Punctuation: the Colon and the Semicolon
Two of less popular and more commonly misused punctuation marks are the colon and the semicolon. Although these punctuation marks are less popular, they are extremely useful! Read the following guidelines to start using the colon and the semicolon correctly.
The colon has several common conventional uses, yet it has other trickier uses:
1. To separate the hour and the minutes in time.
o 10:23 a.m.
2. To separate the title and the subtitle of some works.
o Fruits and Vegetables: Healthy and Delicious Recipes
o Safety First: A Simple Guide for the Summer Swimmer
3. To introduce a list of items after an independent clause.
o I went to the store and bought several items: lettuce, tomatoes, cheese, bread, and meat.
o There are cities in the United States that I would like to visit: New York, Los Angeles, and Chicago.
4. To introduce an explanation, an example, or a quotation after an independent clause.
o My mother has only one rule at her house: You must be kind to others.
o The mentor offered his student some advice: "Never say never."
The semicolon is used slightly less often than the colon, but it has three simple uses:
1. To join two independent clauses together without using a coordinating conjunction.
o He asked her to marry him; she said "yes".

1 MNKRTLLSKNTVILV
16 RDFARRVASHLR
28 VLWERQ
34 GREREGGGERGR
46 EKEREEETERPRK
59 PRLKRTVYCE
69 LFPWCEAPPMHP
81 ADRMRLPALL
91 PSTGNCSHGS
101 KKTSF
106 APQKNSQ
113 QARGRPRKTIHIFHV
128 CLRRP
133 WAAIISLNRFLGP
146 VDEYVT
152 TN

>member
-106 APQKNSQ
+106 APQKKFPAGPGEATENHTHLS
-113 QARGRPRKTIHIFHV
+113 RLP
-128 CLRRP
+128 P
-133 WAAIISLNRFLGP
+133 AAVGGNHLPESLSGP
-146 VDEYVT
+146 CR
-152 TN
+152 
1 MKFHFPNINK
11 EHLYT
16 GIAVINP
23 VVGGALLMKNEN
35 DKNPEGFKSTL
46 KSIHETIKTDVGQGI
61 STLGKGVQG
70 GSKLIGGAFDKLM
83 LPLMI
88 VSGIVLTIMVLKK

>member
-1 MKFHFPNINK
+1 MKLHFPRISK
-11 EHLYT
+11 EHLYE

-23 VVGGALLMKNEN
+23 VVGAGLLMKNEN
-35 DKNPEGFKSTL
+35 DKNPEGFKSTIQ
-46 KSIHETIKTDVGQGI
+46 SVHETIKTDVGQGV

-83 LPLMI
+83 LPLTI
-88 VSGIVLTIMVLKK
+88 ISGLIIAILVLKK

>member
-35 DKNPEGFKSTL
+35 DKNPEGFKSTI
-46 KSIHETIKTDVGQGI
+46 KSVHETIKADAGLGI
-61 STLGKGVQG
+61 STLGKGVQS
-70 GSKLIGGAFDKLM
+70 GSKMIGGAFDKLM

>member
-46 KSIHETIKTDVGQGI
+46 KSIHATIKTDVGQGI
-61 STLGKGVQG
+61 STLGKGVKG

o Mary wanted to wear red for the family picture; Jack wanted to wear blue.
2. To join two independent clauses together using a conjunctive adverb.
o Jill had been planning an outdoor wedding reception for months; however, the unexpected rain forced her to bring the party indoors.
o All of the students studied hard for the final exam and passed; therefore, they received a party!
3. To separate complicated items in a series that already have commas.
o Nomen Global helps students who want to improve their listening, speaking, reading, writing; who want to experience a new culture; who want to build their vocabulary; and who want to perfect their grammar, pronunciation, and idiomatic usage.
o I have traveled to Paris, France; Beijing, China; Kiev, Ukraine; Melbourne, Australia; and Santiago, Chile.
Hopefully, with practice, you can master both the colon and the semicolon. Study this page and then try this quiz!
To learn more about punctuation, study with us at Nomen Global!